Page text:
Saturday, October 3, 2015

Class Act: Module 6- Picture Books for Younger or Older Readers featuring Little Mouse's Big Book of Fears by Emily Gravett

As y'all know, I'm a Library Science student at University of North Texas. This semester I have the pleasure of taking an AWESOME class called Literature for Youth! One of the things we have to do is read some books from a list my Prof has provided us and then make up a blog and post reviews over what we've read. CLEARLY this is right up my alley! So, instead of making a completely different blog, every Saturday I'm going to start posting this new feature! 

Picture Books for Younger or Older Readers

Hardcover, 32 pages
Released: August 3, 2007
Published by: MacMillian UK 
Source: Library

      Book Summary: This very interactive picture book tells the story of a little mouse and it's fears with a surprise ending. 

ReferenceGravett, E. (2008). Little Mouse's big book of fears. London: Macmillan Children's. Retrieved October 1, 2015.


     This book is a very interactive book that is targeted towards older readers. I loved that it introduced the children to longer words as well as told an interesting story. The child may not be able to pronounce the words initially, but the will remember those they find interesting.
     Big Book of Fears is considered a participation book because it has flaps that fold out, some that have pages tucked into envelope like things, and some with holes purposefully put there. It can also be considered a predictable book because on every page there is a different type of phobia introduced and it showed the phobia illustrated int the picture. it made for a great book to not only teach kids about different phobias, but to also keep them interested by opening the flaps and envelopes.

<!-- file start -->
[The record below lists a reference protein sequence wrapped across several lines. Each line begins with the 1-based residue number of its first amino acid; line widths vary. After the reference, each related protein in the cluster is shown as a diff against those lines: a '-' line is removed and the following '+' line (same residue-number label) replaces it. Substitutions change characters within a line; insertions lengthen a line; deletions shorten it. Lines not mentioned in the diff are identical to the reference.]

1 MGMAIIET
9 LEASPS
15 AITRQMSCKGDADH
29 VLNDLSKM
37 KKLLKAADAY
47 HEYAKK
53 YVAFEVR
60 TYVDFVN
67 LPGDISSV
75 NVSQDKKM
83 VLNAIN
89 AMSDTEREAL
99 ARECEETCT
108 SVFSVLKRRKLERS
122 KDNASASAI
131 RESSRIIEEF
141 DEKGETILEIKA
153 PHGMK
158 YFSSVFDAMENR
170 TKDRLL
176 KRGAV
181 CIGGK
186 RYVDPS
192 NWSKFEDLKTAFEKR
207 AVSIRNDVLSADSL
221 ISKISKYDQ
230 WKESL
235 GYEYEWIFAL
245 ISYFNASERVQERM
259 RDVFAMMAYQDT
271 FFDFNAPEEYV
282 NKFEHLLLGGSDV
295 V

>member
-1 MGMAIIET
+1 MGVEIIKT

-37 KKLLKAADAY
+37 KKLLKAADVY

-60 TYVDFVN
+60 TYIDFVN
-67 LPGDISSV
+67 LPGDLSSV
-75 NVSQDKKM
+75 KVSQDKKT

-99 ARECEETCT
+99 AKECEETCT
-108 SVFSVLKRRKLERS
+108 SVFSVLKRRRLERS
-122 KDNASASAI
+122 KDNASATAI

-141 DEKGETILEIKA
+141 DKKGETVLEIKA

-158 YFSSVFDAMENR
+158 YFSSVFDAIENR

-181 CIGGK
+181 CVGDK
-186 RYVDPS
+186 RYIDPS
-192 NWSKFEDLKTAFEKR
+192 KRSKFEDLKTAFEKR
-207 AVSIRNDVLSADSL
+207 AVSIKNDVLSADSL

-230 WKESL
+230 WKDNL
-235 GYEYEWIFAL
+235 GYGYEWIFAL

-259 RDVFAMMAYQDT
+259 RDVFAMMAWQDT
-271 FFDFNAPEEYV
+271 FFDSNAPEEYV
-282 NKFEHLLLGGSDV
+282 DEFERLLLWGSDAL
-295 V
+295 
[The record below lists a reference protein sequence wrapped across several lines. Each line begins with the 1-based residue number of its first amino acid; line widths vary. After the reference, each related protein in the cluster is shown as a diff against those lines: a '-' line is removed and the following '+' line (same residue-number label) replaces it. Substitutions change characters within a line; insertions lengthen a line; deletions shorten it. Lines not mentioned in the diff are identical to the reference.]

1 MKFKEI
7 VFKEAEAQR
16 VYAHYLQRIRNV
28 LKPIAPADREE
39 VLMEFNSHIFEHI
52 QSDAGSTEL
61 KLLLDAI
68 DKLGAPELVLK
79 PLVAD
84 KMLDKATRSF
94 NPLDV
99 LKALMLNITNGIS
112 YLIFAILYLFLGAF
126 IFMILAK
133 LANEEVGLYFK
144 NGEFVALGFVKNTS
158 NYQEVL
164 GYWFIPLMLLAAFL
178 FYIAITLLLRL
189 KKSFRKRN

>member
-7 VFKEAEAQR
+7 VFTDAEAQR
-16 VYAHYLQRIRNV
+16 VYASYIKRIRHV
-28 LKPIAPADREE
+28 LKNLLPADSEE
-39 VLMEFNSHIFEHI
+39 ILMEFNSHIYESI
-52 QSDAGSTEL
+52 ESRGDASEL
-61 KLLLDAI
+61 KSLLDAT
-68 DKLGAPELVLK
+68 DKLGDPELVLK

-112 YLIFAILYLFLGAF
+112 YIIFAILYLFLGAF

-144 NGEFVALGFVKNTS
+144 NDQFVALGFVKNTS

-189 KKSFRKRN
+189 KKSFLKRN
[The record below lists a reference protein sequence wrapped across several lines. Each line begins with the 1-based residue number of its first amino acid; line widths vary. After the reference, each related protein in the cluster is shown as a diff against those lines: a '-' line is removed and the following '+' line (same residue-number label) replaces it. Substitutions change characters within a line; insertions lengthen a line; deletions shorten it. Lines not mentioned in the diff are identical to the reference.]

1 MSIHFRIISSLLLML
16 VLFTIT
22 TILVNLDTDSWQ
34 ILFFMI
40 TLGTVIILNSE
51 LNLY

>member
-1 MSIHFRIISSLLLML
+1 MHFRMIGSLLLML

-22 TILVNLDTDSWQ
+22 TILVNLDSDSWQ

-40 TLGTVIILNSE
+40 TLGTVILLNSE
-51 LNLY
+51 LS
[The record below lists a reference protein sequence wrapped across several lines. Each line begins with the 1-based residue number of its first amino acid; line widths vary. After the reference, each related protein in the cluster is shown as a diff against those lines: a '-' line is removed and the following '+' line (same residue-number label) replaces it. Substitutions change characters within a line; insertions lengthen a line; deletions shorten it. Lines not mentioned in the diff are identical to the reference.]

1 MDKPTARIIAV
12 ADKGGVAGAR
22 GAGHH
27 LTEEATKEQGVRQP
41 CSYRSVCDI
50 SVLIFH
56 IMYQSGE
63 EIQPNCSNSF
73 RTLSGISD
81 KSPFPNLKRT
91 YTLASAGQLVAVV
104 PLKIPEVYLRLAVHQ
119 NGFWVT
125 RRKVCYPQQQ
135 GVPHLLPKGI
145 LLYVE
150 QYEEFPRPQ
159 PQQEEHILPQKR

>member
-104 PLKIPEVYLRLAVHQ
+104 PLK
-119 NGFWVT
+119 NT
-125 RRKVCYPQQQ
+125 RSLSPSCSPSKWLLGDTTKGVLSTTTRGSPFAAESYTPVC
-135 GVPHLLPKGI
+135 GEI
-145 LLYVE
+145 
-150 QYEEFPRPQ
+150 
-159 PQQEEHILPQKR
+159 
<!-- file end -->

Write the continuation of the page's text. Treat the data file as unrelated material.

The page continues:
The only thing I wasn't a fan of was the illustrations. They just seemed bland. There was no special coloring or anything that made the pictures stand out.
Overall, I give this

Professionals are saying...

LITTLE MOUSE'S (aka Emily Gravett's) BIG BOOK OF FEARS is an amazing creation. Not so much a story to be read as a springboard for discussing and imagining, it is built on a simple, down-to-earth premise brought to life through amazing illustrations and a comfortably interactive format. Immediately inside the front cover, Gravett sets out the basic tenets: "Everyone is scared of something. Living with fear can make even the bravest person feel small ... a fear faced is a fear defeated." She has managed her own fears, she says, through art and doodling, and she welcomes Little Mouse, and the reader, to do the same on the pages of her book.
Constructed much like a scrapbook or journal, the artistry of this book is outstanding and cleverly detailed. Little Mouse, who looks more like a pet white rat, scampers across tea-stained pages filled with doodles, cards, photos, and news clippings. She carries a red pencil that gets shorter, more worn, and definitely chewed on as she moves nervously through the book, recording her own fears and adding her own doodles. Pages nibbled around the edges (added by the author's daughter's pet rats) and tender, expressive drawings in muted tones of beige, brown, and red give a look that is both light-hearted and inviting.
Retrieved From: Common Sense Media(2009).Little Mouse's Big Book of Fears Review [Little Mouse's Big Book of Fearsby E. Gravett]. Patricia Tauzer. Retrieved from: on October 1, 2015.

Library Uses:

     For this story I would change the "STEM" books to "STEAM". The "A" stands for Arts. I would use this to help them make their own interactive lift the flap book about something. It would be interesting to use it as a book of fears, but I'm not sure the children would know of enough phobias to put down. 

Book Image from:


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